It was hard to predict how Luke Skywalker (Mark Hamill) would react after seeing his father's old lightsaber being offered to him for the first time in Star Wars: The Last Jedi, but fans didn't expect the Jedi Master to toss the saber right over his shoulder.
Though some would think that the dismissal of the lightsaber was nothing but a gag, The Last Jedi writer/director Rian Johnson explains in the Bullseye with Jesse Thorn podcast how that moment was meant to express Luke's past, present, and his future.
"This kid he doesn't know comes up to the top with this big gleam in her eye like, 'Here you go! and hands him this symbol of everything that he has done this gargantuan feat of will to step away from and shoves it in his face with this expectant look, what's he gonna do? Fire it up and say, 'Okay, I guess you found me, let's go,'? No, if you're actually tracking where his head should be at, I don't know, it's obviously a big, dramatic gesture. In terms of that, it didn't even seem like, 'Oh boy, this is really gonna test the waters,' it just really seemed like what he would do."
Some Star Wars fans thought the lightsaber toss was very unbecoming of Luke, but Johnson put a lot of thought into the character's response to Rey's appearance with his father's old saber.
"…Why has this person, who I grew up with him as one of my heroes, why is he there? Why's he doing that?" Johnson questioned. "And as I started doing that, very quickly, it became evident to me that he's gotta be there for a reason. He's gotta be there because he genuinely believes in removing himself and thus the Jedi, because he is the last Jedi, from the equation, is a positive thing for the galaxy."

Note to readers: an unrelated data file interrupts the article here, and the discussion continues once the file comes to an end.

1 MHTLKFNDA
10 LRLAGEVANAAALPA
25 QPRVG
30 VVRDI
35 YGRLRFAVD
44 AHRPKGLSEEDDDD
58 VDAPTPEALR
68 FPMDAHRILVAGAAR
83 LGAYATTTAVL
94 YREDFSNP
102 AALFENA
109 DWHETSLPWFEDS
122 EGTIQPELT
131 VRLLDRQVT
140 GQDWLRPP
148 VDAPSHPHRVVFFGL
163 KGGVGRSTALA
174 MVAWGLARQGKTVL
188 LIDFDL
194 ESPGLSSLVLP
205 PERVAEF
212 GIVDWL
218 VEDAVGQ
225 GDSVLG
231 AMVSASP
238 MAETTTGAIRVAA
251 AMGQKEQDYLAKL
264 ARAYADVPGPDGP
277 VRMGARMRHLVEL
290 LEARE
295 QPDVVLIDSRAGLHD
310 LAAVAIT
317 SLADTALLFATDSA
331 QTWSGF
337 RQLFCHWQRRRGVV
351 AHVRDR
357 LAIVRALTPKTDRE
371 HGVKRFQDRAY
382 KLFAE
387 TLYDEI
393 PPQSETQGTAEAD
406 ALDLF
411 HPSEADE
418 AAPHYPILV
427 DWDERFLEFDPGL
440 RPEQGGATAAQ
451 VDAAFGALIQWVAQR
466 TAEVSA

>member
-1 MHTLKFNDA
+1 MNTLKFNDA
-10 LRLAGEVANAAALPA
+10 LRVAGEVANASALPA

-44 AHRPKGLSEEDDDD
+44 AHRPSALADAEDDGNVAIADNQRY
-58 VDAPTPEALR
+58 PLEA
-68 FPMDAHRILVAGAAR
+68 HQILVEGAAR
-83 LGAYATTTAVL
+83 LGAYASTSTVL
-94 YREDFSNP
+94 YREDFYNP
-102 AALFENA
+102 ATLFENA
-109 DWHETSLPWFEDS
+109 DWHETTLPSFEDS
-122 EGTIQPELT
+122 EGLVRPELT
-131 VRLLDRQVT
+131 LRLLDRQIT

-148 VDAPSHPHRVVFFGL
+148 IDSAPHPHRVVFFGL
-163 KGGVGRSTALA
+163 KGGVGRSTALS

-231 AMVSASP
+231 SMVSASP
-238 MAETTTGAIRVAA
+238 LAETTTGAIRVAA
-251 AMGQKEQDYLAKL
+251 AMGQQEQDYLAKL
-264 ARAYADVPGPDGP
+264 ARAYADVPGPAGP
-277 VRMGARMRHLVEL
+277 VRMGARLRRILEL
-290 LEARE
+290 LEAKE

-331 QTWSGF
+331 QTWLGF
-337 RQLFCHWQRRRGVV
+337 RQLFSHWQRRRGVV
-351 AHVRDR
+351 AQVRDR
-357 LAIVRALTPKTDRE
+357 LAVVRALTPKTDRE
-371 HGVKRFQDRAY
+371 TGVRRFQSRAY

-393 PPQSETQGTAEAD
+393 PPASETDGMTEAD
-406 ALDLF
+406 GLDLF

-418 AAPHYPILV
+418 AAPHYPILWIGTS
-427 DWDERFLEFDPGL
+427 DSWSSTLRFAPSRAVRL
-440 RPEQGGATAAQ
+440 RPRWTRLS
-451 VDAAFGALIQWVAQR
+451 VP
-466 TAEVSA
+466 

The director also goes on to explain why he didn't bring back the old, classic, benevolent Luke in The Last Jedi, saying that Luke's learned a little restraint from all his years as a Jedi.
"Once I kind of hit that and realized he genuinely thinks that if he brings the Jedi back, it might satisfy the galaxy's, for lack of a better word, 'fanboys' who wanted to see Luke back, but I'm gonna do more harm, ultimately, than good, it's gonna start up the same cycle. That he needs to remove it so the light can rise from a worthier source and then it's a burden that he's taken on his shoulders of taking himself out of the fight. He's essentially doing what he couldn't do in Empire, which is to not jump back in when he hears the cries of his friends in danger, but keep himself where he needs to be, in his mind, at least."
The fanboys might not be too happy seeing what Luke's become, but Johnson definitely did his best to flesh out Luke's character years and years after The Return of the Jedi. Sometimes fans tend to forget that people are fluid beings and that are ideals change over the years. Luke is no exception.
Star Wars: The Last Jedi is currently screening in cinemas.